“Email is a 40-year-old technology that’s not going away for very good reasons – it’s the cockroach of the Internet.” – Jason Hirschhorn

Is email marketing dead?

Email marketing is one of the most dependable and effective methods for developing a great relationship with potential customers and building a buzz around your brand, product or idea. But where on Earth do you start? Well… with our Beginner’s Guide To Email Marketing, of course.

In our Beginner’s Guide To Email Marketing, we’ll cover:

  1. Asking Permission
  2. Segmenting Your List
  3. Scheduling Emails
  4. What to Send
  5. Analytics

Ready to embark on your journey to email marketing mastery? Then let’s begin.

Step One: Ask Permission

We know, we know: you’re excited about building your email list. But you can’t cut corners here: you must only email people who have expressly agreed or asked for you to do so. You can do that with forms on gated content, with pop-ups on your website, with sponsored posts on Facebook or Instagram… however you like. The important thing is that you get permission.

Step Two: Segment Your List

While you’re collecting data to email people, ask some smart questions that help you build a picture of that subscriber. Depending on what your business does, that could be their job title or sector, their age or gender, or their areas of interest. Now’s also a good time to ask how often they’d like to hear from you and what kinds of emails they’d like to receive from you.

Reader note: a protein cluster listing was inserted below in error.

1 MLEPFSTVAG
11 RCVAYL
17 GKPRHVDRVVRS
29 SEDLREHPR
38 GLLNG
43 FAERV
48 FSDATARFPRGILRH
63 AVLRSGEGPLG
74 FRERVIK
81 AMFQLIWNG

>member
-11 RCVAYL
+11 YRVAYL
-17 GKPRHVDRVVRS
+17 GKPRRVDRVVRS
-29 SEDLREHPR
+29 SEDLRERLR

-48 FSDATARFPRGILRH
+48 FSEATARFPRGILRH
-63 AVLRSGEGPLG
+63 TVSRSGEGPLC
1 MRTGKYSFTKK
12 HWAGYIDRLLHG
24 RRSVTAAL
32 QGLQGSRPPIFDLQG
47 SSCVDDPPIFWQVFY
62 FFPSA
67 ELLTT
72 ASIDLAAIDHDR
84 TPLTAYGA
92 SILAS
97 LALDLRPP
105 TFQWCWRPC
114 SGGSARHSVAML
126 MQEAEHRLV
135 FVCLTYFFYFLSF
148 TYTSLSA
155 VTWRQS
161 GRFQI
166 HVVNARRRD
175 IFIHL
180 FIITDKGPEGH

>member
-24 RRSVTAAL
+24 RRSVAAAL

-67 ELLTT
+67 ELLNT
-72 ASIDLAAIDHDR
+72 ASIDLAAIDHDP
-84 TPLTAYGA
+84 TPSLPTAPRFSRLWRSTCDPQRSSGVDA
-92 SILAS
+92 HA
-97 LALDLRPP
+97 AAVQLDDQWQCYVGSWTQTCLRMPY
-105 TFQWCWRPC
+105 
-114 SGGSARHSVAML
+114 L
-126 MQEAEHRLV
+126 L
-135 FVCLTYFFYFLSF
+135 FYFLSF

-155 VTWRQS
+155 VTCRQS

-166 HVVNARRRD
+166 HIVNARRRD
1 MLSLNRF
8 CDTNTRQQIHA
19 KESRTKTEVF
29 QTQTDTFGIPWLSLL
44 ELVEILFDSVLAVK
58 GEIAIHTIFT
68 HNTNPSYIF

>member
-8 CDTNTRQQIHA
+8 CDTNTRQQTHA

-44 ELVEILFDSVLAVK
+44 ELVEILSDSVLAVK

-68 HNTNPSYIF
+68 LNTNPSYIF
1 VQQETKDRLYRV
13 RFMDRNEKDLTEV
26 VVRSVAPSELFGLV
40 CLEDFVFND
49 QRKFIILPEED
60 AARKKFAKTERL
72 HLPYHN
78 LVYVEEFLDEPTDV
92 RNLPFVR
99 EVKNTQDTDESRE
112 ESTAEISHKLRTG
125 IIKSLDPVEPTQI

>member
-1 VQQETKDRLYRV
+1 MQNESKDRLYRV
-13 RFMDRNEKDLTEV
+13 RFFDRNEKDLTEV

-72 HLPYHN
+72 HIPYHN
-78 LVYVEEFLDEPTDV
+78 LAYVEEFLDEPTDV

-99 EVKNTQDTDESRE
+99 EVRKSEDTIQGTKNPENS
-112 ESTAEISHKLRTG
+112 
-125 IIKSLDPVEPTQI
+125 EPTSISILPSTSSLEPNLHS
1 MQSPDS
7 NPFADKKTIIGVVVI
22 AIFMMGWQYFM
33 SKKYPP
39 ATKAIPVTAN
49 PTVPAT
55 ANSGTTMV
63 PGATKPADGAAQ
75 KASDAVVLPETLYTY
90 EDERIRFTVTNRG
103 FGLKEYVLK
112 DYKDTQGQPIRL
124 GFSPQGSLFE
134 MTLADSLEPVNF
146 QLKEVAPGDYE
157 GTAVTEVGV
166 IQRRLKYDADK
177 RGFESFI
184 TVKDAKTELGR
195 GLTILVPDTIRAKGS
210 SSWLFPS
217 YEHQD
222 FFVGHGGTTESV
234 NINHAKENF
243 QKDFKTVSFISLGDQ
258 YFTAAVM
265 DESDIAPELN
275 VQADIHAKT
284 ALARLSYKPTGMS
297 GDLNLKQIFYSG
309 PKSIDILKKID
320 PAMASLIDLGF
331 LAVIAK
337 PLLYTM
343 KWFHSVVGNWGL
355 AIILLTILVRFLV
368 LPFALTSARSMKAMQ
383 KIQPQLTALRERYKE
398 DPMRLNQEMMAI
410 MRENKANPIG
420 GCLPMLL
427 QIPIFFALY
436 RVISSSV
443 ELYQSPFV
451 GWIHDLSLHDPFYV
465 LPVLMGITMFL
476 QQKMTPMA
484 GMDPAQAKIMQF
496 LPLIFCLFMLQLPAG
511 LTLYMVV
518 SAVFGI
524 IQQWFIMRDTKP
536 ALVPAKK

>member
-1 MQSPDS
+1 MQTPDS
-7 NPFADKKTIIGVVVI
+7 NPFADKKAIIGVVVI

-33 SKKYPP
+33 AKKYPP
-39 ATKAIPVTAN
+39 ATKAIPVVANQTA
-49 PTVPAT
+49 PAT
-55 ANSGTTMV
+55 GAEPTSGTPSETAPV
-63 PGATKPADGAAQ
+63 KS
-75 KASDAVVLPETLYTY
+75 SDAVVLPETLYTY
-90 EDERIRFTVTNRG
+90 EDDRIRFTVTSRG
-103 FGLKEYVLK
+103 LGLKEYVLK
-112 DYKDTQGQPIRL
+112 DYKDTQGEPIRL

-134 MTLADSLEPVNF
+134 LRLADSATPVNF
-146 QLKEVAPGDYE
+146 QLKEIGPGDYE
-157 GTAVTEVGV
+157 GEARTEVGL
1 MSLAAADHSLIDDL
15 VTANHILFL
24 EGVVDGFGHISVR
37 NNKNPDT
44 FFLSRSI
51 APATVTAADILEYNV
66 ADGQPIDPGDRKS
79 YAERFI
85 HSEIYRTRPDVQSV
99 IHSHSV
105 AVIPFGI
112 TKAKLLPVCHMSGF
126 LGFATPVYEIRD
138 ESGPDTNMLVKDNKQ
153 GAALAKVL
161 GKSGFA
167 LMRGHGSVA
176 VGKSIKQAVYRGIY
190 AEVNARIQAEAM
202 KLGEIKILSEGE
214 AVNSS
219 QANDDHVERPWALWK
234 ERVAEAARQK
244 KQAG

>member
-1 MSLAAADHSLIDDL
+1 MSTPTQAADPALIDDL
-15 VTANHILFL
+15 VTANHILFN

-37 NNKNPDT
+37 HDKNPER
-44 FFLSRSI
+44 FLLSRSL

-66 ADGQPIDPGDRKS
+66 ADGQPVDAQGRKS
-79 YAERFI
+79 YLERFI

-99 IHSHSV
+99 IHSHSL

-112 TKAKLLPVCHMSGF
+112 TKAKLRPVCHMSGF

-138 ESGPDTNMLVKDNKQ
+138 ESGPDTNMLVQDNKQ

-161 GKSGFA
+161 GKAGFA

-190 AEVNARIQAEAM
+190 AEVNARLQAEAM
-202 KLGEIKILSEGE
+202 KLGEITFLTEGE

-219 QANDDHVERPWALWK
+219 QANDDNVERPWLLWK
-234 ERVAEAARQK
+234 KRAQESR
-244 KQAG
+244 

Learn more about segmenting your emails here >>

Step Three: Draw Up a Schedule

Next, figure out how often you’re going to contact people and what kind of things to include. While you may want to send ad-hoc emails now and again, for example, to announce a flash sale or limited offer, overall it’s much better to keep to a regular pattern that people come to expect and anticipate. Once you’ve established a pattern, stick to it.

Step Four: Send Great Content

Now you’re ready to start sending people amazing stuff to brighten up their day. The exact nature of this depends, of course, on your other marketing, content creation and sales strategy efforts.

For example, you might build your emails around weekly blog posts, your latest published videos, ebooks and whitepapers, top deals of the week, product lines updated monthly, or anything else.

Whatever the purpose of the email is, the important thing is that you’re always thinking about how this benefits the customer. What makes them excited to open this? What makes them want to click through? Look at it through their eyes – don’t just focus on what you want out of the exchange.

Step Five: Analyze and Refine

Unless you run complete, cohesive analytics on all your email campaigns, you’re kind of firing into the void. Opt for an email marketing platform that allows you to collect and analyze data easily. Track results carefully all along the chain to figure out what’s working and where you might be slipping up – and keep adapting, refining and trying out new ideas until you nail it.

Unsure which metrics to focus on? Learn more here >>

Final Thoughts: Having the Right Attitude

The key to a great email marketing campaign is remembering that your subscribers are being generous by allowing you to email them. They’ve kindly agreed to let you deposit emails in their inboxes – and it’s your job to be polite and respectful about that.

That means emailing them when you say you’re going to. It means being considerate about what they might find useful – not just pushing sales on them, or wasting their time with stuff that’s of little value. It means keeping their details safe and respecting the contact preferences they set.

Once you start to think about the process from their perspective, the rest will begin to fall into place.

Professional Email Marketing | Powered by EmailOut.comOpen your free email marketing account now and we’ll give you 12,500 sends each and every month free, forever.  For up to 2,500 email contacts you’ll never pay us a penny.
If you have more than 2,500 contacts check out our professional email marketing pricing.

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